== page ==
A collaboration with Boston College will enable the St. Columbkille School to continue offering Catholic, parish-based education to Allston-Brighton children.
BC to Aid Parochial School
Partnership with parish, archdiocese is first of its kind in United States
By Jack Dunn
Director of Public Affairs
A groundbreaking partnership between Boston College, the Archdiocese of Boston and St. Columbkille Parish will allow the financially troubled St. Columbkille School to continue offering a Catholic, parish-based education for children in the Allston-Brighton section of Boston.
The agreement, announced last week by University President William P. Leahy, SJ, and Boston Cardinal Sean O'Malley, OFM, Cap., represents the first such collaboration between a Catholic university and a parochial school in the United States.
Fr. Leahy and Cardinal O'Malley described the partnership, which formally begins this September, as "a collaborative effort to strengthen the existing St. Columbkille School by drawing on the resources of the Lynch School of Education at Boston College, best practices of American elementary education and the guidance of Catholic educational, social and religious principles."
Supported through a collaboration of Boston College, the Archdiocese of Boston and St. Columbkille Parish, the school will continue to provide pre-kindergarten through 8th grade education at its present site on Arlington Street in Brighton. St. Columbkille will maintain its Catholic mission and character with opportunities for prayer, retreats, Mass and service learning, and will focus particularly on serving children from the Allston-Brighton area.
Fr. Leahy, who conceived the idea after conversations with local pastors, said he hoped the partnership will help to create the best Catholic school in the Commonwealth, while establishing a model for Catholic universities nationwide to assist Catholic elementary schools.
"With a total of 277 Catholic elementary schools closing nationally in 2004-2005, we wanted to create a partnership that utilizes the resources of Boston College and its Lynch School of Education to assist a local, Catholic elementary school in need," said Fr. Leahy. "Given Boston College's longstanding outreach to St. Columbkille and the historic neighborhood ties between the schools, St. Columbkille School seemed an ideal fit."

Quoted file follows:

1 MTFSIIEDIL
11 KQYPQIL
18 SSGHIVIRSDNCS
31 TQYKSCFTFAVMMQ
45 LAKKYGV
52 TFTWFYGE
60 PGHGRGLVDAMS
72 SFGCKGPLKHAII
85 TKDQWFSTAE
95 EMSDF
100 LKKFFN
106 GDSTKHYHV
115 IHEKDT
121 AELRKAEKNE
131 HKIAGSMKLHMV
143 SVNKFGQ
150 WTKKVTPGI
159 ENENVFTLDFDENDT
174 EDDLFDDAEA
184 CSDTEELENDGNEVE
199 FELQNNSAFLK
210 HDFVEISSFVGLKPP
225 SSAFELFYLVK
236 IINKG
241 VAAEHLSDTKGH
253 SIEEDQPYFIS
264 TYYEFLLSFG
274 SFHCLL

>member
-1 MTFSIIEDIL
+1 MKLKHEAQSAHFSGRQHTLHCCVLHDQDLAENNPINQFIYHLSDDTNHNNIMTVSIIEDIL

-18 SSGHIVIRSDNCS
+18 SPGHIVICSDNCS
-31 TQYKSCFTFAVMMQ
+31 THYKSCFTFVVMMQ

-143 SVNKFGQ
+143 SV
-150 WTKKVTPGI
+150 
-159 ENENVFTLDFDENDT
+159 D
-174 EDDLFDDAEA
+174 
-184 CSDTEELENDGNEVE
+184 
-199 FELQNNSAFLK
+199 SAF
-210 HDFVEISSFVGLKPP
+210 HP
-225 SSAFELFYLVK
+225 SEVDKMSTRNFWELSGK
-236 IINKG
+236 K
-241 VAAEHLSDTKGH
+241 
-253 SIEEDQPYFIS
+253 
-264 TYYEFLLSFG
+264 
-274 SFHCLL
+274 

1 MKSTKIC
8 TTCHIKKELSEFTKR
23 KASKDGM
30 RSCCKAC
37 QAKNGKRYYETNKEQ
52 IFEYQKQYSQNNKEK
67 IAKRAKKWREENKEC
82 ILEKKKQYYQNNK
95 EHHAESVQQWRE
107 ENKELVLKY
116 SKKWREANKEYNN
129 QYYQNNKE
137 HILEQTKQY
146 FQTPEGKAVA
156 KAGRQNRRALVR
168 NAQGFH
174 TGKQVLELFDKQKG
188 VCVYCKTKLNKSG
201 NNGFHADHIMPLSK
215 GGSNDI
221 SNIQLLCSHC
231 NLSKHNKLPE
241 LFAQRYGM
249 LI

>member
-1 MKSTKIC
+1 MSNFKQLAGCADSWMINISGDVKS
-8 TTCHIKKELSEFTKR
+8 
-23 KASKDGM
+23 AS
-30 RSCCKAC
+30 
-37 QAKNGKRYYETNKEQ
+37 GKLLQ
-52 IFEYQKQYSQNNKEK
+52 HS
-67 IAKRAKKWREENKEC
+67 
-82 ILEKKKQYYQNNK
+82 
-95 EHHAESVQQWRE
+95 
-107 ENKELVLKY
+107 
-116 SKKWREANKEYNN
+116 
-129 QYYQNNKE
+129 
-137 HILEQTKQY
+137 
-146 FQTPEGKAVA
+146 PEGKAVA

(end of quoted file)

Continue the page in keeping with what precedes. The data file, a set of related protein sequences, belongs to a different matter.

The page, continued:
"Without this agreement, St. Columbkille School could not stay open in the coming years," said Rev. Richard J. Shmaruk, pastor of St. Columbkille Parish. "We are very excited about the future of our school."
The school will be governed by a board of members and a board of trustees comprising representatives from the Archdiocese of Boston, Boston College, St. Columbkille Parish and the greater Boston community.
Under the agreement, the soon-to-be-formed board of trustees will authorize an audit of the school's curriculum, faculty, finances and facilities before creating a strategic plan to guide the school in the future.
Lynch School of Education faculty will work directly with the school's teachers on faculty and curriculum development, presenting new approaches to education and working to establish best practices in the classroom.
"We look forward to expanding our existing outreach to St. Columbkille by combining our researchers and practitioners to develop best practices for the school," said Kearns Professor of Education and Innovative Leadership Mary Walsh (LSOE), a St. Columbkille alumna who is director of BC's Center for Child, Family and Community Partnerships and a leader in BC's outreach efforts to Allston-Brighton schools.
"St. Columbkille will serve as a model for how Catholic universities and Catholic schools can partner to develop best practices in Catholic education," said Walsh. "In public education across the country, universities and schools have collaborated in forming professional development schools to improve educational practice and thereby better prepare teachers, administrators and counselors.
"Using a similar model, St. Columbkille School will engage university and school faculty and students in research and practice-based collaborations that lead to cutting-edge approaches in curriculum and instruction, educational leadership and extended supports for learning and healthy development. The evidence-based best practices that emerge from this collaboration will have clear potential to strengthen Catholic education across the country."
Said LSOE Dean Rev. Joseph O'Keefe, SJ, one of the nation's leading experts in Catholic education, "This partnership will provide an important new dimension to the existing relationship with local schools, public and private, which we value so highly at the Lynch School. Moreover, it will build on our wide array of initiatives that support Catholic education and will ultimately benefit educators around the nation."
Since its inception in 1901, St. Columbkille School and Parish have had a strong relationship with Boston College, with thousands of its graduates and parishioners having attended the University. Over the years, the Lynch School has been actively involved in St. Columbkille through its Extended Services Program, which offers after-school and summer programs for children and families focused on learning and healthy development, and its Carnegie Foundation-sponsored "Teachers for a New Era" program, which provides professional development and teacher training at the school.
In addition, Boston College students tutor at St. Columbkille on a weekly basis and teach confirmation classes throughout the school year. BC employees also volunteer in the Read Aloud Program at St. Columbkille, reading to kindergarten, first and second grade pupils during their lunch breaks.
St. Columbkille School currently enrolls 275 students, 60 percent of whom are from St. Columbkille Parish, according to school Principal Mary Battles. Tuition for parish-enrolled students is $2,650 per year.